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Top tips: Dutch employment contract 2022

So you’ve been offered a new job in the Netherlands in 2022. The position sounds good, the terms sound reasonable, and you’re excited to accept. Now you need to check the contract before you sign it. The only challenge is that you may not know much about Dutch employment law – making it tough to understand what each clause means for your rights.

Expat employment law expert Godelijn Boonman of GMW lawyers shares her tips for assessing and understanding a new employment agreement.

 

Know your contract type, know your rights

The first thing you need to ascertain is whether you are entering a contract for a fixed period (temporary) or for an indefinite term (permanent). This determines which rules will apply to your employment – and therefore determines your rights.

If your contract has an end date, it is a temporary contract. The maximum length of a temporary contract is generally 3 years.

 

Start well: probation period

If your contract includes a probation period (trial period), then you or your new employer can terminate the employment during the trial period without giving any reason. A probation period must be agreed in writing.

Temporary contracts of less than 6 months may not include a probation period. Temporary contracts for longer than 6 months may include a probation period of maximum 1 month. Indefinite contracts may include a probation period of maximum 2 months.

 

In between: conditions and changes

Your contract, together with any applicable general terms and conditions or Collective Labour Agreement, stipulates the conditions under which you agree to work. This includes key information such as the location of your workplace, your salary, hours, job title and the payment schedule.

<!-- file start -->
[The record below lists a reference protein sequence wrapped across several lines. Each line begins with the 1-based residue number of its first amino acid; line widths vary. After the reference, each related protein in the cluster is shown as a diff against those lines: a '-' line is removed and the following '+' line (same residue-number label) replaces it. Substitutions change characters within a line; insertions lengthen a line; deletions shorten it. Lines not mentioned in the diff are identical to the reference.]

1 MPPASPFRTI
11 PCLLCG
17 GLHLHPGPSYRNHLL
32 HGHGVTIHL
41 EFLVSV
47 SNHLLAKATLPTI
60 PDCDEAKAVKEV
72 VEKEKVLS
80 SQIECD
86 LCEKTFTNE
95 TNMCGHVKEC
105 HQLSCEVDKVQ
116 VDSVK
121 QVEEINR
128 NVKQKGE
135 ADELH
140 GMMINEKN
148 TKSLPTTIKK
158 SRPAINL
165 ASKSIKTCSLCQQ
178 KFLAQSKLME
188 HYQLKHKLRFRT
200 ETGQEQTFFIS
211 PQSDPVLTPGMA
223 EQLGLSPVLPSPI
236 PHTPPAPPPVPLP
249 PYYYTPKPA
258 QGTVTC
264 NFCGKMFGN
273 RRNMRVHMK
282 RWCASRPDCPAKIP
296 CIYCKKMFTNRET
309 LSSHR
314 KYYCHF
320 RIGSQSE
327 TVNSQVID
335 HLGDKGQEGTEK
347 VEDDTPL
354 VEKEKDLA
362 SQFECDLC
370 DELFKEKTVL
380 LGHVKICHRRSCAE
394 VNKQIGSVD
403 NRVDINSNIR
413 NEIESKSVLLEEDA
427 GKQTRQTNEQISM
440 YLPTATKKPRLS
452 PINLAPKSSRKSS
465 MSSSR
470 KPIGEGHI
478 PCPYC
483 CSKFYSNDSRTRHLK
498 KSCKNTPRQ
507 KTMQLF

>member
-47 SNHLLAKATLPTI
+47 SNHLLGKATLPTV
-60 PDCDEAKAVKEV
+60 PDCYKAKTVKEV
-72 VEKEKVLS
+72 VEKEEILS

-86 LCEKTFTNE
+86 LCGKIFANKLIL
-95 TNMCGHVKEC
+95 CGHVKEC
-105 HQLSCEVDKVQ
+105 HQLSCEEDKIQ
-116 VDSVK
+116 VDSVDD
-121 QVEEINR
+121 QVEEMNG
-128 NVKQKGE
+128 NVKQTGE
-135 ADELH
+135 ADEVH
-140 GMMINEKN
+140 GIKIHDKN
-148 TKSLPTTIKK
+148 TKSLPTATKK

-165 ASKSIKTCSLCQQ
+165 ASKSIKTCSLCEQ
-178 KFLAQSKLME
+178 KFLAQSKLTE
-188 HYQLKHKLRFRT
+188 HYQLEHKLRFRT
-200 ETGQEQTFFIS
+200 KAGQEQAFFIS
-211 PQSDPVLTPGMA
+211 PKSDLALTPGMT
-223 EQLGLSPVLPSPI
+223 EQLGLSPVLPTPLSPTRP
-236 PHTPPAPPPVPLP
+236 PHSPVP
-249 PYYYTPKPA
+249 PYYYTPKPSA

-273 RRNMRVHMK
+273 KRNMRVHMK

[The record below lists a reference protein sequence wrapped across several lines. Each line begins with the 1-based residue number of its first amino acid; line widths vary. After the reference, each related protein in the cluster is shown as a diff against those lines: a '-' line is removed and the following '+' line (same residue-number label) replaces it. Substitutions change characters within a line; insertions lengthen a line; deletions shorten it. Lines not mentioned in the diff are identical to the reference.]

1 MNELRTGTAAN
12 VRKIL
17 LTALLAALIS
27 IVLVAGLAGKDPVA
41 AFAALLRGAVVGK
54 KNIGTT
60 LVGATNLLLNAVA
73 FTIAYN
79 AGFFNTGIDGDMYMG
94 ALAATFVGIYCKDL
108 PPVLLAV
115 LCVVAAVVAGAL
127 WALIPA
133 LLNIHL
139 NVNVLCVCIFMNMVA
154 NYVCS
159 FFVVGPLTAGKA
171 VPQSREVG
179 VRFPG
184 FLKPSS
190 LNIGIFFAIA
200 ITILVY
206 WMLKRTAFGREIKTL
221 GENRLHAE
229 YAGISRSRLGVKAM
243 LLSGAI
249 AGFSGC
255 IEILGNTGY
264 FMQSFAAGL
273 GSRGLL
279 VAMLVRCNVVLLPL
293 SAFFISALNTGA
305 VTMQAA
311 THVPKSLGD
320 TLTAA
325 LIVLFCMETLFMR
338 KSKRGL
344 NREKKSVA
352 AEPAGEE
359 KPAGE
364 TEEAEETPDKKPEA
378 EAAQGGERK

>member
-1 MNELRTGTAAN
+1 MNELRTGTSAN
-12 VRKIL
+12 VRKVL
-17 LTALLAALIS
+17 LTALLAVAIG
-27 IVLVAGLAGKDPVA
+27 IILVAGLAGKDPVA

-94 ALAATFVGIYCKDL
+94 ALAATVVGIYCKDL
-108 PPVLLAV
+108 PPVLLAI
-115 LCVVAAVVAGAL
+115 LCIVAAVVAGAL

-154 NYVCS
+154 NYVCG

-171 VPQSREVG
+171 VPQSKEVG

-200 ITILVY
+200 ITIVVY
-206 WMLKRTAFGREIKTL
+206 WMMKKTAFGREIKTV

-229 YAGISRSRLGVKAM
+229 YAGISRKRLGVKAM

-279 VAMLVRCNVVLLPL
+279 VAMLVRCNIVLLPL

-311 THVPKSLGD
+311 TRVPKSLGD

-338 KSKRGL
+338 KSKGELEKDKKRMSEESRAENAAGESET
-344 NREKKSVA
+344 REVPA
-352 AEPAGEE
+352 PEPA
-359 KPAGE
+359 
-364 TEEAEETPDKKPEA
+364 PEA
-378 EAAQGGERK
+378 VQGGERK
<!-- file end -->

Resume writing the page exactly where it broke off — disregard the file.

In the Netherlands, you also want to check for:

Annual leave – full-time employees must receive a minimum of 20 vacation days per year, excluding national holidays.

Vakantiegeld – 8% of your annual salary is reserved as “holiday money”. This amount may be paid annually or otherwise – but it should always be mentioned.

Unilateral changes clause – if your employment terms contain a unilateral changes clause, then your employer can change the conditions of your employment without your prior consent. As this may include topics such as changing the location of your workplace, or a company requirement for corona vaccination, it is very relevant. Do note that an employer can not easily do this. Even though the contract has this clause, the employer needs to meet strict conditions before it can unilaterally change your contract.

 

End well: notice, termination and transition

Notice periods – unless otherwise agreed, an employee’s notice period is 1 calendar month. If you have been an employee for less than 5 years, then your employer’s standard notice period will also be 1 month. Note that you can agree upon different notice periods, but the employer’s notice period must be double that of the employee’s and a maximum of 6 months.

Termination – Temporary employment contracts terminate on the date they end. In the case of an indefinite contract, you can only terminate it: by the employee resigning, through a mutual termination agreement, via a UWV/court dismissal, or by summary dismissal (fired on the spot).

Restraint of trade – If your employment agreement includes non-competition, business relation or partner relation clauses, try to negotiate these upfront; they could limit your future options.

Transition – if your employer wants to terminate the employment, then they will need to pay you a transitional allowance. This comprises 1/3 of your monthly salary per year of employment.

 

GMW lawyers – experts in expat employment law

If you need help assessing your new employment agreement, contact our team of English-speaking employment lawyers for assistance. Call us 070 361 5048 or submit your question online.